‘Reducing emission to 50% by 2030’
‘Net-zero by 2050’
‘Leaders’ Summit on Climate’
In the last several months, the Canadian federal government has announced major legislative proposals on emission control and climate accountability, with new policies such as the increase of carbon tax and an unprecedented amount in the budget for climate-related infrastructure, among many other things.
Meanwhile, US President Joe Biden gathered leaders from 40 major countries for a two day summit, to discuss climate change and emission reduction targets.
What might all these targets and policies and ambitions imply? What are the meanings of ‘net-zero?’ What would be the implications for nations and the world?
I have to admit that while I have been caring about the issue of climate change for many years, paying attention to related news reports, I found myself barely scratching the surface of what was really going on in the larger global discussion, let alone the real meaning and significance of those terms and policy options.
But this has changed since the end of 2015, after returning from a work trip in which I joined my colleagues from A Rocha International and other partnering ministry organizations for COP21 – the 21st Conference of Parties, UN Framework Convention on Climate Change, aka the Paris Climate Summit, in Paris, France.
For the first time, I got a chance to immerse myself in the thick of the deliberation and forming of a major global climate change agreement, closely following the debates on various contentious issues and observing the tension amongst delegates from various nations.
While we did not have access to the official venue, we listened to the daily briefings from a handful of ministry partners who were able to obtain the Observer passes issued by the UN. In the conference zones dedicated to civil society, we bumped into delegates from nations heavily impacted by sea level rise or continuous climate disasters, having the chance to converse with them for deeper understanding, even at times praying with some of them.
Transformed by my immersion experience at COP21, I gained a much better understanding about the global efforts, successes and pitfalls in ‘combating’ the climate change crisis.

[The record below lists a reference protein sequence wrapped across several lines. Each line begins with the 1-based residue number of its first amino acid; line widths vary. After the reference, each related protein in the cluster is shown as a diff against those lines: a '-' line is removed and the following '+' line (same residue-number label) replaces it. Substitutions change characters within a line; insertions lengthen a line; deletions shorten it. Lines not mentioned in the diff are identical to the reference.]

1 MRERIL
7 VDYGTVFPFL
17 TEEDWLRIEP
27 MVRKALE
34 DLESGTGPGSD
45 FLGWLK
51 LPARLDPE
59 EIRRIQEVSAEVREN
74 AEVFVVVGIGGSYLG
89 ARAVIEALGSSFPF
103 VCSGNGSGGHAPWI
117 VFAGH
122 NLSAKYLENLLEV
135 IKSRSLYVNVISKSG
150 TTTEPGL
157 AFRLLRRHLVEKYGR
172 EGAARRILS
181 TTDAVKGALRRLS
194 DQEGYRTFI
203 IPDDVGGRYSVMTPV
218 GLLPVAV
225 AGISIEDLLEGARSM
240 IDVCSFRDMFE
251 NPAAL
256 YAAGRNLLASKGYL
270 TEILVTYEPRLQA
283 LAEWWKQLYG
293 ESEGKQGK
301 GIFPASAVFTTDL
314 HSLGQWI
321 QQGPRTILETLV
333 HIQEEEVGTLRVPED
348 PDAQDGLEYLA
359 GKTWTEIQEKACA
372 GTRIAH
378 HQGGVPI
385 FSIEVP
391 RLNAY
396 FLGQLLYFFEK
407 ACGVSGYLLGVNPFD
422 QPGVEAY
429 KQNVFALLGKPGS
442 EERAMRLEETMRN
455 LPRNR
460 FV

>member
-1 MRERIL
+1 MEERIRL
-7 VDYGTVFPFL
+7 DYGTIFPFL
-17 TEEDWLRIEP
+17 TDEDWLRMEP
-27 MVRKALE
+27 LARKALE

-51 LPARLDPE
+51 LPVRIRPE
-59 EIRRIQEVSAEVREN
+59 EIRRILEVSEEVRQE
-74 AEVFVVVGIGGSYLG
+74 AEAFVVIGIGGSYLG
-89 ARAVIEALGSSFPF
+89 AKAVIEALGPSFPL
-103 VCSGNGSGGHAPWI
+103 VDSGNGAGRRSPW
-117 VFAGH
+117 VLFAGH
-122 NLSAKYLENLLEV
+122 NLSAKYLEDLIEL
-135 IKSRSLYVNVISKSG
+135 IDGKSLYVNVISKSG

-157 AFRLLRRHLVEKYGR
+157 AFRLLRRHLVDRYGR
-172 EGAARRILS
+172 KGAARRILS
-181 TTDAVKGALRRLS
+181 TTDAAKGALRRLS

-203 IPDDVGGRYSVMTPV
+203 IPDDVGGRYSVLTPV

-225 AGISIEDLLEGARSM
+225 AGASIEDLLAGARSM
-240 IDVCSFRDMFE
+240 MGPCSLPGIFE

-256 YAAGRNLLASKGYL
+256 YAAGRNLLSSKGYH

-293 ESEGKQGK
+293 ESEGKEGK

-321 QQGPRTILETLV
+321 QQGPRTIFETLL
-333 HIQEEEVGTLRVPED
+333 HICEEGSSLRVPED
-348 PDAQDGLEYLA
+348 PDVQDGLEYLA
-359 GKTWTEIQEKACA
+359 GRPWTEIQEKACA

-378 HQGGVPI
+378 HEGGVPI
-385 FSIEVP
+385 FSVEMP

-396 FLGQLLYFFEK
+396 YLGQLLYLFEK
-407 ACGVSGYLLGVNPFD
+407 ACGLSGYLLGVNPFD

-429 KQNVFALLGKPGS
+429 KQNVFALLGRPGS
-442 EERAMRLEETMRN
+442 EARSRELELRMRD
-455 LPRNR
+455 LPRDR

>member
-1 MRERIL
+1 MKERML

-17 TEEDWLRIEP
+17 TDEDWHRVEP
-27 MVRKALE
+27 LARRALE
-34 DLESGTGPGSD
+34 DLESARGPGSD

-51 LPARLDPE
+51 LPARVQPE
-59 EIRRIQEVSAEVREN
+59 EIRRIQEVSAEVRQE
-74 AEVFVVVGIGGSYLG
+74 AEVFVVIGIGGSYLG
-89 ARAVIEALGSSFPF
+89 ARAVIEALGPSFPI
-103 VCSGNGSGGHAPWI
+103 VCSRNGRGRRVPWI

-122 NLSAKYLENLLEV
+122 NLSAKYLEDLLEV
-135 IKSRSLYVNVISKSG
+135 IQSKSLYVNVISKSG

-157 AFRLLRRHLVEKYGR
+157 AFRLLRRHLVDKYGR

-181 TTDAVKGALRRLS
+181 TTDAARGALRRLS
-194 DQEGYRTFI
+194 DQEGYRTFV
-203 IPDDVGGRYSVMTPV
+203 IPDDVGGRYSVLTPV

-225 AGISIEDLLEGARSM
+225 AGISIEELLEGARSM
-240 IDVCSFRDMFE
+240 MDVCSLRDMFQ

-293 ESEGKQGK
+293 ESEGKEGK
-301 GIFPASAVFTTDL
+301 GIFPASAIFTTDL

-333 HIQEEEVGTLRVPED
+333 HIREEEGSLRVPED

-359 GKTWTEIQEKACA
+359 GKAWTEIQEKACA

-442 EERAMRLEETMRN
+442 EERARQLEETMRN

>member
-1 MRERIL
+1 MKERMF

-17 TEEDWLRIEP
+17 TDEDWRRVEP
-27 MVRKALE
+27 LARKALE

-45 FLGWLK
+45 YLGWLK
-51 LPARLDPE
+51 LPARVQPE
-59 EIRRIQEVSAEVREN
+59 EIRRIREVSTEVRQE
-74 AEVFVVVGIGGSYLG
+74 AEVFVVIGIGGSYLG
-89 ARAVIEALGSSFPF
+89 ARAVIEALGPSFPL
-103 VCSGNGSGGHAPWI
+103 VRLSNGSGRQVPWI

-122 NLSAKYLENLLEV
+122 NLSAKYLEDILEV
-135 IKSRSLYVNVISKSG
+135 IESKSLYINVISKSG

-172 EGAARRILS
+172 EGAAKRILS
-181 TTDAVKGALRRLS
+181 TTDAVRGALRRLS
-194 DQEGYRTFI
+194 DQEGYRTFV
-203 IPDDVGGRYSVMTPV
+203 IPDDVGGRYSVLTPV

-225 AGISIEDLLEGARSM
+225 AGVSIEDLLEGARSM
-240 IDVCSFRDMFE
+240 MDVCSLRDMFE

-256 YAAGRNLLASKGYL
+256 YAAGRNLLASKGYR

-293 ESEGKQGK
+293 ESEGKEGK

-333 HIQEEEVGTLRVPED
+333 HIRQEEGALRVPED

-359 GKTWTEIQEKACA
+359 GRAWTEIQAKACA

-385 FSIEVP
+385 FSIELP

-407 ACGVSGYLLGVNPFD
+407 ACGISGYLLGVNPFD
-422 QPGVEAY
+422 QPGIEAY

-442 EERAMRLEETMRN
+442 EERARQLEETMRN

That experience propelled me to join a few of those same ministry partners in organizing the Christian Climate Observers Program (CCOP) for COP25 in Madrid in 2019.
That time we were able to secure a dozen official Observer-NGO passes; thus access to the official sessions of the conference as well as those equally important thematic and regional forums. Because of this accessibility, I was on the update list from the Canadian official delegation, being able to attend their daily briefings and witness some of the ‘interesting’ dynamics throughout the course of the conference.
I even had a chance to converse again with a delegate from one of the Pacific Island nations whom I had bumped into four years prior in Paris, and listened to his lament about the increasingly dire situation of his homeland.
Since the upcoming COP26 (Glasgow, November 1 – 12) is to be a crucial milestone for the implementation of the Paris Climate Agreement, which I witnessed being adopted back in 2015, the growing international partnership – including A Rocha Canada this time – will organize the CCOP once again.
As in the past, we are looking forward to using this immersive learning platform to equip and empower a newer generation of Christian leaders in climate actions, meanwhile preparing the ground for a meaningful and faithful presence for Christ in that important event.
Application for CCOP2021 will begin June 1 (until August 1).
Samuel Chiu is Multicultural Program Director for A Rocha Canada, which is based in south Surrey.
He sent this email May 25, to accompany his comment:
I just finished a day of online prayer events I helped organize in anticipation of the COP26. The initiative is called Climate Intercessors, with Christian ministry partners in Canada, US, UK and South America.
We are hosting monthly intercessory prayer events in three different time zones trying to accommodate participants from around the world, praying for the climate crisis.
The Event page will give you the links to all of our previous prayer events (with the written prayers and prayer focuses of the month), while there are resource links to other climate-related prayer initiatives and guides and materials from around the world.
I wrote a piece on the Climate Intercessors in my website (An Earthkeeper’s Notebook) as well: Crying out to the Lord in the midst of crises
The CCOP and Climate Intercessors are connected, organized by a similar group of partners.
The Christian Climate Observers Program (CCOP) is supported by these groups:
- A Rocha Canada
- Care of Creation
- Climate Caretakers
- Climate Witness Project
- Frontier Ventures
- Eden Vigil
- Lausanne/WEA Creation Care Network
- Young Evangelicals for Climate Change
- YWAM England